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If $A,B$ are $2 \times 2$ matrices of real or complex numbers, then

$$AB = \left[ \begin{array}{cc} a_{11} & a_{12} \\ a_{21} & a_{22} \end{array} \right]\cdot \left[ \begin{array}{cc} b_{11} & b_{12} \\ b_{21} & b_{22} \end{array} \right] = \left[ \begin{array}{cc} a_{11}b_{11}+a_{12}b_{21} & a_{11}b_{12}+a_{12}b_{22} \\ a_{21}b_{11}+a_{22}b_{21} & a_{22}b_{12}+a_{22}b_{22} \end{array} \right] $$

What if the entries $a_{ij}, b_{ij}$ are themselves $2 \times 2$ matrices? Does matrix multiplication hold in some sort of "block" form ?

$$AB = \left[ \begin{array}{c|c} A_{11} & A_{12} \\\hline A_{21} & A_{22} \end{array} \right]\cdot \left[ \begin{array}{c|c} B_{11} & B_{12} \\\hline B_{21} & B_{22} \end{array} \right] = \left[ \begin{array}{c|c} A_{11}B_{11}+A_{12}B_{21} & A_{11}B_{12}+A_{12}B_{22} \\\hline A_{21}B_{11}+A_{22}B_{21} & A_{22}B_{12}+A_{22}B_{22} \end{array} \right] $$ This identity would be very useful in my research.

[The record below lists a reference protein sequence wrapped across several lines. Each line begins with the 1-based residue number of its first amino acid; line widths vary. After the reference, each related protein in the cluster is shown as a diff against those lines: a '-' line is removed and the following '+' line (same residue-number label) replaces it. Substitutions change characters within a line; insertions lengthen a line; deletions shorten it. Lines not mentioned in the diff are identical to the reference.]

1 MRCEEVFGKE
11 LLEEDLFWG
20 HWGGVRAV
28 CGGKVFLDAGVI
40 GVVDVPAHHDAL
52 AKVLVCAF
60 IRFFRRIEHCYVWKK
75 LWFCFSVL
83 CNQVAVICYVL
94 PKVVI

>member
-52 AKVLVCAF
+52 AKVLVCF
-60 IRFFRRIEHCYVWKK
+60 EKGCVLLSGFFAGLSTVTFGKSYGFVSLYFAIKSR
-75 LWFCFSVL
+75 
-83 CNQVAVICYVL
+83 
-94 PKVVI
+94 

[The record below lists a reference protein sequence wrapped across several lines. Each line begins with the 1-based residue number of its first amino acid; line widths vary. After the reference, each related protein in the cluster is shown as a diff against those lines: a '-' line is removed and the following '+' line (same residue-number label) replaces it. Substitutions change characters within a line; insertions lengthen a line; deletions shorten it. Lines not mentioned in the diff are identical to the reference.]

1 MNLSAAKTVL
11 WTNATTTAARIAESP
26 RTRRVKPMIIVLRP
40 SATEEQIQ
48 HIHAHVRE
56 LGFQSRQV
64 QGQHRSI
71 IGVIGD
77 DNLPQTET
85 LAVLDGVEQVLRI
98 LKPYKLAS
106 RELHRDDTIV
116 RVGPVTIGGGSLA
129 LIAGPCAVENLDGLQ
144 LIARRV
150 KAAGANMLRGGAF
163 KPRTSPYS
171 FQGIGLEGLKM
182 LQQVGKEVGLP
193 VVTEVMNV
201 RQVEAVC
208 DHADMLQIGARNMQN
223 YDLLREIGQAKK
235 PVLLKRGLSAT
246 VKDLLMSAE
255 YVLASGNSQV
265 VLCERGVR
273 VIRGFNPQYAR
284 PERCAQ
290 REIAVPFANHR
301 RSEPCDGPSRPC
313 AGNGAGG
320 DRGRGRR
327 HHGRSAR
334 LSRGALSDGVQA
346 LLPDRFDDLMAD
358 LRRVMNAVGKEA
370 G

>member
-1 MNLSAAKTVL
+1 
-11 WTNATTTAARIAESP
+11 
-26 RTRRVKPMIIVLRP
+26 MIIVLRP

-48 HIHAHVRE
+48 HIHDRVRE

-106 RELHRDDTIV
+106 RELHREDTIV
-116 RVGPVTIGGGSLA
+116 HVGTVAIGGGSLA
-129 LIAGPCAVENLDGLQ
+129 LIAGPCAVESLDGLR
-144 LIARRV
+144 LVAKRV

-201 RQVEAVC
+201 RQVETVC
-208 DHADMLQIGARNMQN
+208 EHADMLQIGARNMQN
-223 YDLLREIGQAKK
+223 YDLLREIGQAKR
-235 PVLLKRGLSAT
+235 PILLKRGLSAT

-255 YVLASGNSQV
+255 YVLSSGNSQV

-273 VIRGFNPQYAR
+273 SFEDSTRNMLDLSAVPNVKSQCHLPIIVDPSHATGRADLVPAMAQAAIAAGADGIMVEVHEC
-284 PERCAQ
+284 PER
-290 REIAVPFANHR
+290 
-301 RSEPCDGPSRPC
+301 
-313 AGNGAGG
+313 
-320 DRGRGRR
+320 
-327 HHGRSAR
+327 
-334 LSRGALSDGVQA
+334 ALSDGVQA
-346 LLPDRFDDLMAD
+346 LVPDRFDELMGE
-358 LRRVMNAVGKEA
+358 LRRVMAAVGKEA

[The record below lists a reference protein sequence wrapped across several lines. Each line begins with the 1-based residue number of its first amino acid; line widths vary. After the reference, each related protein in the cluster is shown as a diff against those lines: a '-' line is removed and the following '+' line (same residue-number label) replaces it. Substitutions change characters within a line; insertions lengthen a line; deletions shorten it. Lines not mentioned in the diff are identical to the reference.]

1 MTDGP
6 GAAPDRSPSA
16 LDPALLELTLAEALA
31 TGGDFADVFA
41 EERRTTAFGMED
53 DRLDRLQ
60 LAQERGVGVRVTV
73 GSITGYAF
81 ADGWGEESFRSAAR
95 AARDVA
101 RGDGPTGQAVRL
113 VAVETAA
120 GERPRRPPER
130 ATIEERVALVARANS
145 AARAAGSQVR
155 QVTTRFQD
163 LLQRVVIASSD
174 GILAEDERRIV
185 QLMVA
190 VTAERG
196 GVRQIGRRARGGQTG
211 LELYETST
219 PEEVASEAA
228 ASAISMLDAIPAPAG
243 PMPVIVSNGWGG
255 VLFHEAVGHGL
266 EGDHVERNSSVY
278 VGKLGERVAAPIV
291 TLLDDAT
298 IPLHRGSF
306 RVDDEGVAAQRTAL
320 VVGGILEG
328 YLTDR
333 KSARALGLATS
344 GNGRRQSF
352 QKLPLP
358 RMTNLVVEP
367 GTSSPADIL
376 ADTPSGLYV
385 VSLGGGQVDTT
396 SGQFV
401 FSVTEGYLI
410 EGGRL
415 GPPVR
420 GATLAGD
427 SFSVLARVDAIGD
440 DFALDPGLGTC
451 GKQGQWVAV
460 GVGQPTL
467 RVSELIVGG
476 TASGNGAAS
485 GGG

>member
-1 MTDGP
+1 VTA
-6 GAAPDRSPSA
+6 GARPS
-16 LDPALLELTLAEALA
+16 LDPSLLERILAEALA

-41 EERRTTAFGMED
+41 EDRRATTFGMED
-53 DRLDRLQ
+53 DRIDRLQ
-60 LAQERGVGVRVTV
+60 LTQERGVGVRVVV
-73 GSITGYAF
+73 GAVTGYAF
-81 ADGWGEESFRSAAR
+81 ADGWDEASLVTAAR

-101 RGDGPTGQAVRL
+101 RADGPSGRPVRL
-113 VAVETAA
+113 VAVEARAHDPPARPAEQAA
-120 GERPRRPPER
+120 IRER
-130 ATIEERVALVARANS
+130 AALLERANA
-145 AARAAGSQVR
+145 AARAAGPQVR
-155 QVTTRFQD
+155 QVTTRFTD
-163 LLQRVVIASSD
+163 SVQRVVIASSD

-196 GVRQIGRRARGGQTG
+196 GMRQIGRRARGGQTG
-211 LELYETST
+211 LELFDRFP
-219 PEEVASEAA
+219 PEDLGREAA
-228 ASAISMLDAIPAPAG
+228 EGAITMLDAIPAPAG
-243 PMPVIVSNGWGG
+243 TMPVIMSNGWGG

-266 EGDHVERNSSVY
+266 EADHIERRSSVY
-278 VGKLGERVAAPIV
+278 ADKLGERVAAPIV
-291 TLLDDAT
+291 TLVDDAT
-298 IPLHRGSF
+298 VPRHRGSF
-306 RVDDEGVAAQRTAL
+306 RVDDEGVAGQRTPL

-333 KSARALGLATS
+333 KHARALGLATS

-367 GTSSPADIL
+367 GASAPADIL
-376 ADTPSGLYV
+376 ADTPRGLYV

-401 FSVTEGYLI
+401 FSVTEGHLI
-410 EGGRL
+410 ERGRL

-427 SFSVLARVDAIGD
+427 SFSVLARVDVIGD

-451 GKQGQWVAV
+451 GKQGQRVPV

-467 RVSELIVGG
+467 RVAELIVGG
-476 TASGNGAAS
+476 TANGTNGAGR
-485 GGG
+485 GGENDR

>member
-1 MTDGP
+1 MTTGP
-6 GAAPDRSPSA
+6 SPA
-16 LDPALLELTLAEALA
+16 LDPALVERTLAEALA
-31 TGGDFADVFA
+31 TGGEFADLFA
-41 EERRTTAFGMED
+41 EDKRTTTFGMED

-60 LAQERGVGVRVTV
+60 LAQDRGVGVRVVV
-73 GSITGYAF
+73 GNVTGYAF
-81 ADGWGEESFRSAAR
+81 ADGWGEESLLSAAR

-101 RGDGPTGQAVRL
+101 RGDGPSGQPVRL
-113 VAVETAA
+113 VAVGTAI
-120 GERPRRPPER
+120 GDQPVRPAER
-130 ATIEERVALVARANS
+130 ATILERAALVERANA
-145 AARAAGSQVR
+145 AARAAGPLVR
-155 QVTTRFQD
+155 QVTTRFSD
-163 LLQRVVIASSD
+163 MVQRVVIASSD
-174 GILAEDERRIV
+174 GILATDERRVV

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    $\begingroup$ Yes it does if the "blocking" is "conforming". $\endgroup$ May 9, 2014 at 14:12
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    $\begingroup$ Yes. (The blocking is "confirming" in the situation you have given.) Discussed in detail in §6.12 of cip.ifi.lmu.de/~grinberg/primes2015/sols.pdf (specifically Exercise 38 and Remark 6.73; search for "block-matrix notation" if these numbers change). $\endgroup$ Dec 4, 2015 at 10:16

3 Answers 3

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It depends on how you partition it, not all partitions work. For example, if you partition these two matrices

$$\begin{bmatrix} a & b & c \\ d & e & f \\ g & h & i \end{bmatrix}, \begin{bmatrix} a' & b' & c' \\ d' & e' & f' \\ g' & h' & i' \end{bmatrix} $$

in this way